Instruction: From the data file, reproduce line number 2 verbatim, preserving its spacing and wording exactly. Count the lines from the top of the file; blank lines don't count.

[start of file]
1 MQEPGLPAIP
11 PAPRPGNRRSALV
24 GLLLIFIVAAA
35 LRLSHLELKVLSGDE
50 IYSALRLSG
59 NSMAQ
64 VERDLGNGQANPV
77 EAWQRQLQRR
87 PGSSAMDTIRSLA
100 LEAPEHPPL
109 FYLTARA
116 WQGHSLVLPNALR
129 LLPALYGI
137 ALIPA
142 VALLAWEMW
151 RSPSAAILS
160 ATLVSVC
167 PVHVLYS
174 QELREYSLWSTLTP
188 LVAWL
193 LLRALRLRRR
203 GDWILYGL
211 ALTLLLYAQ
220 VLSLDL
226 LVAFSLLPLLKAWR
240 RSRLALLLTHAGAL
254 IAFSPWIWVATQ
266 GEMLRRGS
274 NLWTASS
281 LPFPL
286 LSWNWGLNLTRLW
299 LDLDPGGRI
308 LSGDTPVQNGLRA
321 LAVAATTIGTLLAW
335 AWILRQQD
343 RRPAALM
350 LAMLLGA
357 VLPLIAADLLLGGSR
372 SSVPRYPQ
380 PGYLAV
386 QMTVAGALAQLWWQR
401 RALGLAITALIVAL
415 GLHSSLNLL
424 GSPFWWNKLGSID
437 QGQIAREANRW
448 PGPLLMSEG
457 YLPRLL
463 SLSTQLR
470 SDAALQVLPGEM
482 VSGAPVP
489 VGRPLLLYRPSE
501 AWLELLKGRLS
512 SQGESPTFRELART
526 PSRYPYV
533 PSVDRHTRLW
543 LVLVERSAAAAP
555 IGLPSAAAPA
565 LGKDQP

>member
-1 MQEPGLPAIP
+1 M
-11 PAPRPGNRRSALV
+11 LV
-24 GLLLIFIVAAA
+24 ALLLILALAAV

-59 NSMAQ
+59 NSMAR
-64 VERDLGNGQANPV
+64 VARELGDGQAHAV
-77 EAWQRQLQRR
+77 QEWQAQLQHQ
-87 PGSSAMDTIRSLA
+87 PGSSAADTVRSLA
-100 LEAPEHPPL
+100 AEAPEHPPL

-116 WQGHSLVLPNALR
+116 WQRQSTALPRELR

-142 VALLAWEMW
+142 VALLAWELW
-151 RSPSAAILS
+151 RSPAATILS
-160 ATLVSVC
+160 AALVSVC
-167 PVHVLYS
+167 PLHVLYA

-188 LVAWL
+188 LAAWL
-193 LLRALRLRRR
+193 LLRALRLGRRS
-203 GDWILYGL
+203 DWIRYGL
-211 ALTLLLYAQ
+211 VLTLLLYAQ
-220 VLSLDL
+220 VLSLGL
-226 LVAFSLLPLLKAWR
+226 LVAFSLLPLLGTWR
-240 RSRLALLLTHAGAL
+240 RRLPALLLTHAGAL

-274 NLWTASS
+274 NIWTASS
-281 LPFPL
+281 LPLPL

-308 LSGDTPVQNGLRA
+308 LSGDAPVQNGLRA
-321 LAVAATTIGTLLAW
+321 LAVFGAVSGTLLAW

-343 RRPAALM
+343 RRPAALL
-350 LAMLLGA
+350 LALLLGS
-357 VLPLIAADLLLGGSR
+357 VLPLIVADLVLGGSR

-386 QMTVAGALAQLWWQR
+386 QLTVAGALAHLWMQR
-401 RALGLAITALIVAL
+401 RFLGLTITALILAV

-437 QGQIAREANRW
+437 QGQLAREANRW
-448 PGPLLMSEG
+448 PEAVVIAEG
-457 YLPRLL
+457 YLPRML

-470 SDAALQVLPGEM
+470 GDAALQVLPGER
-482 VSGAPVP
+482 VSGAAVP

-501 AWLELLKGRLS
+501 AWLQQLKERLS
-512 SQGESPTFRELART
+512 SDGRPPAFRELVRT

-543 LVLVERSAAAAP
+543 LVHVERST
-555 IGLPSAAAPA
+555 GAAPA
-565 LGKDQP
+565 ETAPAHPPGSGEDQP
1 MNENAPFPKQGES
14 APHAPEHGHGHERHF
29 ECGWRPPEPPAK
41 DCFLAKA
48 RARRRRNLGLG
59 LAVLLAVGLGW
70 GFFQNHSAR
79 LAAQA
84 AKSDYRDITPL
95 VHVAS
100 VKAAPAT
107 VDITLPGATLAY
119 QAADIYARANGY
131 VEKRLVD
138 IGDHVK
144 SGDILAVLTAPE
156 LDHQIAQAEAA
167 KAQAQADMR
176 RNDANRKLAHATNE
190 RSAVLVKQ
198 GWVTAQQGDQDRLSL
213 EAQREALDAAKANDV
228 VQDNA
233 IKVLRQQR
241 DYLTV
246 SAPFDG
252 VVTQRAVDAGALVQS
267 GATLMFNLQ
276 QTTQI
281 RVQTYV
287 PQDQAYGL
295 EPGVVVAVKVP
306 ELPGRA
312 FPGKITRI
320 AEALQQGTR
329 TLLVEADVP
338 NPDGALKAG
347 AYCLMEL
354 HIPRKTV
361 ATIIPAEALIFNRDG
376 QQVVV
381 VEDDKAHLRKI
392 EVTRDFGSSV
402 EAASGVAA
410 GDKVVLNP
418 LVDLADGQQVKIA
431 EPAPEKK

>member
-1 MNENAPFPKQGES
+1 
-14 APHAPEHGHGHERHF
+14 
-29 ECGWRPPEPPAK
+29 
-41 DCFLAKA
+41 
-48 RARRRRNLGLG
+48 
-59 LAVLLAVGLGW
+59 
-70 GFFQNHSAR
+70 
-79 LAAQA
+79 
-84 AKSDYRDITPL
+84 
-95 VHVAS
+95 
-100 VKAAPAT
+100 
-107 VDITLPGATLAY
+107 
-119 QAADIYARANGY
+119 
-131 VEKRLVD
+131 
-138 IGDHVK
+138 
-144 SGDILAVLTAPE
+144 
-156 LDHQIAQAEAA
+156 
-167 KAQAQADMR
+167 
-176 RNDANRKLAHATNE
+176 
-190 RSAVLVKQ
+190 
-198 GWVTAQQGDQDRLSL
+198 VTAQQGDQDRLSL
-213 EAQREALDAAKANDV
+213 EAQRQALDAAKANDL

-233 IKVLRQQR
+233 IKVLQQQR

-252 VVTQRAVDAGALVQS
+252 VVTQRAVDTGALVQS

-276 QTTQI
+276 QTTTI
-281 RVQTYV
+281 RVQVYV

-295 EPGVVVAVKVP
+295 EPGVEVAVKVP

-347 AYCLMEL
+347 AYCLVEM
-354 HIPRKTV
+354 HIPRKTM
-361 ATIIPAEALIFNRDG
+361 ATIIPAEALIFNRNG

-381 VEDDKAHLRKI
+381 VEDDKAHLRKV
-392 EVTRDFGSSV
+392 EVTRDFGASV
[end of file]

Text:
11 PAPRPGNRRSALV